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By that measure, the most successful activist investor is Nelson Peltz of the Trian Partners hedge fund.
Peltz has an amazing track record for getting tremendous returns out of the stocks he targets, although the payoff sometimes takes several years.
And the strong performance of Wendy's is not just a one-time coincidence. When Peltz takes a pronounced interest in a company, double-digit gains almost always follow.
Here's how Peltz does it.
You Can Profit More from Nelson Peltz Than Other Activist Investors
While most stocks targeted by activist investors enjoy a price rise, it usually isn't terribly high.
Since most stocks that end up in the crosshairs of activist investors are underperformers, the greatest benefit for existing shareholders is that the trend is almost always reversed. Big gains, however, rarely follow.
But Nelson Peltz is the exception.
"I think it's because when Nelson Peltz takes a substantial position in a company, he treats it as if it is his own business," noted CNBC "Mad Money" host Jim Cramer recently. Cramer discovered Peltz's outstanding track record while doing research for a book.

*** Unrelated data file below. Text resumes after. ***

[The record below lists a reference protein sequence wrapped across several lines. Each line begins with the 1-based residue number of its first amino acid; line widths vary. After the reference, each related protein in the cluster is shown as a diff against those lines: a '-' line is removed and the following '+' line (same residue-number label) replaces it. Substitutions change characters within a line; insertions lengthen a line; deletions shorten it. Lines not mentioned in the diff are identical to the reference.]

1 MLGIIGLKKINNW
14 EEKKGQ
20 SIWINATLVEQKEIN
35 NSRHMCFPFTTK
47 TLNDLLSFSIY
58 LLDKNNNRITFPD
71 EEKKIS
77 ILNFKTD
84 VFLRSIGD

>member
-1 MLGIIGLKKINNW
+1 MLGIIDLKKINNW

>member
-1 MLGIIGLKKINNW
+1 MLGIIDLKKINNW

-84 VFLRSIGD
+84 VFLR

Wendy's is but one example. Peltz was instrumental in getting the company to revamp its menu, remodel its restaurants, and refocus its marketing over the past few years. The result has been the 97% pop in the stock price, with a 75% increase coming in just the last year.
The Wendy's story isn't over. Earlier this month WEN said it expected 2014 earnings to come in between $0.34 and $0.36 a share – well above analysts' consensus expectations of $0.29.
Take a look at these other Nelson Peltz activist investing success stories: